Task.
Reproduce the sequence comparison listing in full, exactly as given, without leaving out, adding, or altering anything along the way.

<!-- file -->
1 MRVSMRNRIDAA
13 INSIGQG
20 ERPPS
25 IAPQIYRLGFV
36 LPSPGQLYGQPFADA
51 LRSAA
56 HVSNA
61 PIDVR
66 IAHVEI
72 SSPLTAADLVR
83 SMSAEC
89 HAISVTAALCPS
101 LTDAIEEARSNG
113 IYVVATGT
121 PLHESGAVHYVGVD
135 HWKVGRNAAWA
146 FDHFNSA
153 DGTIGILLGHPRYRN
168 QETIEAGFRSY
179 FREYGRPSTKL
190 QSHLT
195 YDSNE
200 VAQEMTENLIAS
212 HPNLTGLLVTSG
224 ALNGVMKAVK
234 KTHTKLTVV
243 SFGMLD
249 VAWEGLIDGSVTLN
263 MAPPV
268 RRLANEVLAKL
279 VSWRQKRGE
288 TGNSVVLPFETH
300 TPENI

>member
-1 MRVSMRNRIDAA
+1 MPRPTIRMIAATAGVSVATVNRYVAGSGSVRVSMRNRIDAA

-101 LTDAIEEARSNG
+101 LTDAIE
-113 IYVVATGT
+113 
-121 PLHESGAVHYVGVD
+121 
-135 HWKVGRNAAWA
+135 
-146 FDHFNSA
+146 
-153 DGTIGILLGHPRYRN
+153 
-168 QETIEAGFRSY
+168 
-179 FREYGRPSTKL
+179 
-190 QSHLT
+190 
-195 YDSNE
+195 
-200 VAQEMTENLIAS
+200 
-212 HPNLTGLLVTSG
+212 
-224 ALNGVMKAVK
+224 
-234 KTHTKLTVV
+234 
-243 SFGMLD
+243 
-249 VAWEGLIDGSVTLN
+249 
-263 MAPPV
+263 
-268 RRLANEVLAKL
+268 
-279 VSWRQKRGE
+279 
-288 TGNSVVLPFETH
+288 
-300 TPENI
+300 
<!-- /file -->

1 MRVSMRNRIDAA
13 INSIGQG
20 ERPPS
25 IAPQIYRLGFV
36 LPSPGQLYGQPFADA
51 LRSAA
56 HVSNA
61 PIDVR
66 IAHVEI
72 SSPLTAADLVR
83 SMSAEC
89 HAISVTAALCPS
101 LTDAIEEARSNG
113 IYVVATGT
121 PLHESGAVHYVGVD
135 HWKVGRNAAWA
146 FDHFNSA
153 DGTIGILLGHPRYRN
168 QETIEAGFRSY
179 FREYGRPSTKL
190 QSHLT
195 YDSNE
200 VAQEMTENLIAS
212 HPNLTGLLVTSG
224 ALNGVMKAVK
234 KTHTKLTVV
243 SFGMLD
249 VAWEGLIDGSVTLN
263 MAPPV
268 RRLANEVLAKL
279 VSWRQKRGE
288 TGNSVVLPFETH
300 TPENI

>member
-1 MRVSMRNRIDAA
+1 MPRPTIRMIAATAGVSVATVNRYVAGSGSVRVSMRNRIDAA

-101 LTDAIEEARSNG
+101 LTDAIE
-113 IYVVATGT
+113 
-121 PLHESGAVHYVGVD
+121 
-135 HWKVGRNAAWA
+135 
-146 FDHFNSA
+146 
-153 DGTIGILLGHPRYRN
+153 
-168 QETIEAGFRSY
+168 
-179 FREYGRPSTKL
+179 
-190 QSHLT
+190 
-195 YDSNE
+195 
-200 VAQEMTENLIAS
+200 
-212 HPNLTGLLVTSG
+212 
-224 ALNGVMKAVK
+224 
-234 KTHTKLTVV
+234 
-243 SFGMLD
+243 
-249 VAWEGLIDGSVTLN
+249 
-263 MAPPV
+263 
-268 RRLANEVLAKL
+268 
-279 VSWRQKRGE
+279 
-288 TGNSVVLPFETH
+288 
-300 TPENI
+300 